Women in STEM – Celebrating Women’s History Month

Yesterday it was announced that mathematician Karen Uhlenbeck . from the University of Texas at Austin, had been awarded the Abel Prize 2019 “for her pioneering achievements in geometric partial differential equations, gauge theory and integrable systems, and for the fundamental impact of her work on analysis, geometry and mathematical physics.” Impressive in itself, but more impressive because she is the first woman ever to be awarded the prize (The Abel Prize was established on 1 January 2002. The purpose is to award the Abel Prize for outstanding scientific work in the field of mathematics. The prize amount is 6 million NOK (about 750,000 Euro) and was awarded for the first time on 3 June 2003).  A fitting tribute and accomplishment during this month, which happens to be Women’s History Month, which celebrates women’s’ contributions to society and history.

Seems only appropriate to dedicate this post to other significant women and their contributions to STEM, especially as there is still such a need for more women in the STEM fields of science, technology, engineering and mathematics. The more young girls and women see what others have done, the more they are inspired to pursue futures in these fields. I’ve done a little research and pulled together a few names to share in this post. By no means is this an exhaustive list, rather a list of women that sparked my interest, particularly in mathematics, since this has been my personal passion for most of my life. There are many more out there, but the idea of celebrating Women’s History Month is to realize how important, and often unknown/hidden, women have been in many of our STEM advances and historical events.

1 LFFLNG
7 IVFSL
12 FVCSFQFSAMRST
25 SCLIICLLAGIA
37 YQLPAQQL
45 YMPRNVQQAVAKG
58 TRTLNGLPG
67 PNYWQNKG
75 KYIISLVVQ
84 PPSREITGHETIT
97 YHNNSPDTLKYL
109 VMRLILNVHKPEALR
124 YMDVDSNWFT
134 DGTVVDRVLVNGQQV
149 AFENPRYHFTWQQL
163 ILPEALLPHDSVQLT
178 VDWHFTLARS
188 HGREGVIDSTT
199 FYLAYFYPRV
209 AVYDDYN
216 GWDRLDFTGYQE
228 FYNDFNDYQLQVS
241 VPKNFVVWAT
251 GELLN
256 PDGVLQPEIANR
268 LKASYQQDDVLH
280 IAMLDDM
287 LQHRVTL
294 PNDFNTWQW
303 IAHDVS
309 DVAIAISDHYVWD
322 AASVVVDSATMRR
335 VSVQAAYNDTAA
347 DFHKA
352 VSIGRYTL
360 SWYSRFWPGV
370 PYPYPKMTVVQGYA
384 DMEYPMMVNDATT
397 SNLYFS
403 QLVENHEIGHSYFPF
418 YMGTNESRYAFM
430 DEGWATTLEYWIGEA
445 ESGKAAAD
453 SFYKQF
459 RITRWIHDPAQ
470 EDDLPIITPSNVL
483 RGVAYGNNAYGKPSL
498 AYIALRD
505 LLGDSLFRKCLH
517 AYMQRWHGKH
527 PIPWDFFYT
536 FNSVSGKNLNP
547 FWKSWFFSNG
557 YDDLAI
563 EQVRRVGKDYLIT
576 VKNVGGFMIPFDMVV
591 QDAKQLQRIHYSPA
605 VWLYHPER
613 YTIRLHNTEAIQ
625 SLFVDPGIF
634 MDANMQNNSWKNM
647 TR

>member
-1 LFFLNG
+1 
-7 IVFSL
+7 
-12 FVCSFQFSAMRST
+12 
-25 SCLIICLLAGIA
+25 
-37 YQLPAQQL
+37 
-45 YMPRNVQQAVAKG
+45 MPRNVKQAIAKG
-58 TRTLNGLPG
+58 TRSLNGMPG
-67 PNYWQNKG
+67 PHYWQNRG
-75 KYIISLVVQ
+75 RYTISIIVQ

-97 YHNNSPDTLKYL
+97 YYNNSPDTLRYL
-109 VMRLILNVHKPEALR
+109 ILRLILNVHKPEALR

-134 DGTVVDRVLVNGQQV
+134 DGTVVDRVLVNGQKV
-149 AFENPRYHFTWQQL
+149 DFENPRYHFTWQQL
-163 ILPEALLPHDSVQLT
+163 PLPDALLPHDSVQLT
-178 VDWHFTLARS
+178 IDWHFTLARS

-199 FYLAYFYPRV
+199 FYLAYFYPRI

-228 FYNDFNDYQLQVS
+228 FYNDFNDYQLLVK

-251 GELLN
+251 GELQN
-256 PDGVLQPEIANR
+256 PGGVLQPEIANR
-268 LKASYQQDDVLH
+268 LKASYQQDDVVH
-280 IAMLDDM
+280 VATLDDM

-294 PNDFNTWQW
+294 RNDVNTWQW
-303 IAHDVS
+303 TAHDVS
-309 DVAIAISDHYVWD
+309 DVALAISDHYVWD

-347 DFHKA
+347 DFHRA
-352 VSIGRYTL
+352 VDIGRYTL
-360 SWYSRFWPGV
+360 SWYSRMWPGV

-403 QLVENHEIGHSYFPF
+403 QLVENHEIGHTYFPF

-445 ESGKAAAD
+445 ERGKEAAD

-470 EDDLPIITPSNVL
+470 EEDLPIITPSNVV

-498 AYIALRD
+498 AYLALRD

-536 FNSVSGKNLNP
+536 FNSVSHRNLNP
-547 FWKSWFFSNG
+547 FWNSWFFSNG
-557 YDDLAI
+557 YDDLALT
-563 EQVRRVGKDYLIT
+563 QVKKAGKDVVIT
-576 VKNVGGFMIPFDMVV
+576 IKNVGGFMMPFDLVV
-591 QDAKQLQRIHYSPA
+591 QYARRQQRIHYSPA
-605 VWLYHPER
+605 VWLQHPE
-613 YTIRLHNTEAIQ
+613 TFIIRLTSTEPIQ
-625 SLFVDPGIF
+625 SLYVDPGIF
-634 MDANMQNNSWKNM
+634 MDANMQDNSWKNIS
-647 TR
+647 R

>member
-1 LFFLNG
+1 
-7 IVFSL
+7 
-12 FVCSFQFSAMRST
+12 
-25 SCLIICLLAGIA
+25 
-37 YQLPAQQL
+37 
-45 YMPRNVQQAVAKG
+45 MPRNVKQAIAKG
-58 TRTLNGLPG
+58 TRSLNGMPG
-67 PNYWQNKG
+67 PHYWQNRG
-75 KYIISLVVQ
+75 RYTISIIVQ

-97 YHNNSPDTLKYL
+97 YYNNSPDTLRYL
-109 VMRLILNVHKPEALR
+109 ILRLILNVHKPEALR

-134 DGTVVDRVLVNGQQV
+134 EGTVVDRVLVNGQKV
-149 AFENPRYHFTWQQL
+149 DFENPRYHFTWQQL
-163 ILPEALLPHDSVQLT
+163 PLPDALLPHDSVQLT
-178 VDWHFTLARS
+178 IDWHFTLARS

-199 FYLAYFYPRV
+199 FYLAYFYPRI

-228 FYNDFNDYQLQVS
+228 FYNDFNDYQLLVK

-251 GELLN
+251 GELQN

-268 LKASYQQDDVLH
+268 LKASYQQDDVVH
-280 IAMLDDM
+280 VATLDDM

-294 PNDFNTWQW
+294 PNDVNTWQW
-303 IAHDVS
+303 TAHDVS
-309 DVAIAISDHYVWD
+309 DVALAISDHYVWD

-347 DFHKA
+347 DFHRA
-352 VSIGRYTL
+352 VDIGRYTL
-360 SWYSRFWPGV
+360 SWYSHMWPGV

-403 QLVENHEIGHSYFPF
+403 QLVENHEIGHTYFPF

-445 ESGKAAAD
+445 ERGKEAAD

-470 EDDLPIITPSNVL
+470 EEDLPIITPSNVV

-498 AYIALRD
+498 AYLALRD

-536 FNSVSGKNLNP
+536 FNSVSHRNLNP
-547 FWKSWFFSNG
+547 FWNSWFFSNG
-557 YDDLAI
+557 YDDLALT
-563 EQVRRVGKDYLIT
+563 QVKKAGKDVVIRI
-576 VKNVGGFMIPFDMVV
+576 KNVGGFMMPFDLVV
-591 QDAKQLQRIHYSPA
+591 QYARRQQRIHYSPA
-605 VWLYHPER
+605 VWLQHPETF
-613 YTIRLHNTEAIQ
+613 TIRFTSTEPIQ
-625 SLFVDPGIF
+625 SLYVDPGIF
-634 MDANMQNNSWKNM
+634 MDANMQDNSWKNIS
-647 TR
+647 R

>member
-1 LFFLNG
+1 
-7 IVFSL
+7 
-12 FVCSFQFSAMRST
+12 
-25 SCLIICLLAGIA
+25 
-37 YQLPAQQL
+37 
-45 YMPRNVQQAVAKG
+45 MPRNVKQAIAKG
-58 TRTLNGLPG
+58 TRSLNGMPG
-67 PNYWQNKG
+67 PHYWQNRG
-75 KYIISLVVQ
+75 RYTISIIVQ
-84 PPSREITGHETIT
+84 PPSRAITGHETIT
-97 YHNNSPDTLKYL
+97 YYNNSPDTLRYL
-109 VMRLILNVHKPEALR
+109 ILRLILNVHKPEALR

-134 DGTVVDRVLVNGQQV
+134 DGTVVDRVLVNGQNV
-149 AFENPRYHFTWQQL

1. Marie Curie the only woman to have received TWO Nobel Prizes (one for Physics and one for Chemistry).
  2. Gertrude B. Elion another Nobel Prize winner in Physiology, whose work contributed to many new drugs, including AZT, the aides drug
  3. Augusta Ada King-Noel, Countess of Lovelace – credited with being the first computer programmer!!  Very cool.
  4. Barbara McClintock – Nobel Prize winner in Physiology, credited with showing that genes turn certain physical attributes on and off.
  5. Rachel Carson – credited with creating the EPA (Environmental Protection Agency) as a result of her writings and work.
  6. Radia Perlman – commonly referred to as ‘the Mother of the Internet” for her algorithm (STP) that basically allows the Ethernet to handle massive networks
  7. Rear Admiral Grace Hopper – credited with creating the programming language C.O.B.A.L
  8. Lisa Meitner – part of the duo that discovered nuclear fission (fascinating history here about her being ignored in the awarding of the Nobel Prize)
  9. Katherine Johnson – her mathematical computations influenced every major NASA space project – wow!! (See the movie Hidden Figures)
  10. Florence Nightingale – helped pioneer the field of applied statistics and created a version of a pie chart called the ‘coxcomb‘. Totally new information for me!!

I could go on and on – it is amazing once you start looking, how many women have been pioneers, ‘firsts’, and influencers/contributors to math, science, engineering and technology. It’s exciting that so many are finally being recognized. Inspirational. There are lots of interesting articles and synopses out there that can spark student interest and maybe inspire some of our youth as well. Maybe spend some of this Women’s History Month exploring with your students or just on your own. I know I have been really surprised and amazed and plan to keep researching.


Summer Vacation – Use Your Experiences to Create Engaging Lesson Ideas

Sea Turtle at the Big Island, HI. How long do they live? How far do they travel??

I know most students and teachers this time of year are very familiar with Alice Cooper’s song “School’s Out for Summer”  (Seniors are probably focused on the line “school’s out forever….”  Maybe even some teachers!)  No doubt, summer is a time of rejuvenation for students and teachers – a much needed break, both mentally and physically. Note: Those of you who do not teach, and see teachers as having it ‘easy’ with the summers off, might try to spend some time in a teachers shoes before making those ridiculous assumptions, or read up a bit on what teachers actually do (they work more than 40 hours per week) and why summer breaks are so important.